■ BY SUE ERWIN
Terry Marks spent an exciting, busy day on the island in December setting up a recent “friend raiser” for the Suncoast Humane Society. “Rescue Me” was a musical show produced by Erica Ress Martin featuring nearly 30 familiar Boca Grande faces at the Crowninshield Community House. The event supported the Suncoast Humane Society Capital Campaign. “It was a huge success thanks to Erica and all of those involved,” Terry said. Terry is the Director of Capital Campaign for SHS, joining the organization last September. Prior to that, she spent 15 years working on Wall Street in New York and then started her own fundraising consulting business in California, working with a variety of organizations and missions.
Terry was born in New York and grew up in the Bronx. She said it was a remarkable experience to be brought up in New York City. “Everyone in our building knew each other and there was a very deep sense of community,” she said. “The huge enrichment from growing up there was that I was able to meet people from many different cultures and backgrounds.”
Spending much of her life in the city until college, she recalls she didn’t see a farm – or a cow – her entire childhood until she went to Ohio. Terry attended the University of Cincinnati in Ohio and majored in education. After graduating, she taught high school history and English for a while, until her mother recommended a position that was vacant at an insurance firm on Wall Street in New York City. “It was a time when there were too many teachers on the market, and I decided to move back to New York,” she said. “And that became a 15 year career for me.” When she was 30, she became vice president of an insurance brokerage and as her career grew, worked with Fortune 500 companies, designing insurance programs and assisting with risk management.
It was then that some friends, who were successful writers, wanted to start an environmental magazine for children, and they approached Terry and asked if she would consider becoming Publisher and help raise funds for the project. “At that point, I was ready for a change.”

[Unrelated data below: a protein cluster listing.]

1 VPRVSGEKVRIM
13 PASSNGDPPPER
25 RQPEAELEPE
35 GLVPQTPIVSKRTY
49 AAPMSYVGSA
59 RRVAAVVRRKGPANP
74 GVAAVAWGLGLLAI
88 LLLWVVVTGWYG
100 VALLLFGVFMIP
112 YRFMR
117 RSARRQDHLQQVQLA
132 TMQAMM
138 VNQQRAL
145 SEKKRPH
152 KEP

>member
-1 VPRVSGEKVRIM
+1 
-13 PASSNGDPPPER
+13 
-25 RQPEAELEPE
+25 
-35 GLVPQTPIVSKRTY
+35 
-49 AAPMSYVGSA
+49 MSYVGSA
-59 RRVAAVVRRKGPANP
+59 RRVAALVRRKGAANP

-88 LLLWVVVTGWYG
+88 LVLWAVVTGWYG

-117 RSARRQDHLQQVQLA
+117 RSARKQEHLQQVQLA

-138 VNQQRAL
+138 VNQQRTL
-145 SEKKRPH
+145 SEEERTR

Terry developed a formula to fund the magazine. The idea was to work with corporations and encourage them to purchase large amounts of the magazine and put them into local school systems. It was a way to educate the next generation about the importance of addressing environmental concerns. “Turner Broadcasting, Star-Kist, Patagonia were some of the larger sponsors,” she said. ”We worked with many other well-known corporations in addition to these lead supporters.” The magazine featured articles about the conservation of water and recycling waste, nature and animals, and preservation of the planet. After that project winded down, Terry consulted for the National Resource Defense League. It was at that time she realized how much she enjoyed being mission driven and raising funds for non-profit organizations.
A year later, Terry decided to move to Los Angeles to seek new opportunities in California. “My risk adverse mom thought I was crazy, but I was excited,” she said. “I was more afraid of standing still and being stagnant … and if it didn’t work, I could always come back.” She said L.A. is a great place for people to go when they want to reinvent themselves. “There’s just a lot of opportunity.”
She started to build her reputation as a fundraising consultant, working with clients large and small. Her longest running client had a mission to help children with Autism and other developmental delays. Terry was hired to run a capital campaign, raising more than six million dollars to build a campus on the west side of L.A. for children with Autism, developmental and learning disabilities. She created a cause-related marketing program with “Coffee Bean and Tea Leaf,” an establishment similar to Starbucks, which has raised millions of dollars and the collaboration is still ong ing. She also helped develop and market a book called “Autism Heroes.” Although she was still living in California, she had multiple clients and often traveled around the country to serve her national accounts. Terry also was an instructor at the Center for Non-Profit Management in California for ten years. She taught strategic planning, capital campaigns, donor relations and marketing, which makes her a perfect match for her current position with the Suncoast Humane Society. After 17 years, she chose to move back to New York in 2009 when she learned her mother was facing some health issues. She accepted a position as Chief Philanthropic Officer and eventually interim CEO at the National Eating Disorder Association. “In that capacity, I successfully wrote a grant for $750,000 and oversaw 65 walks around the country.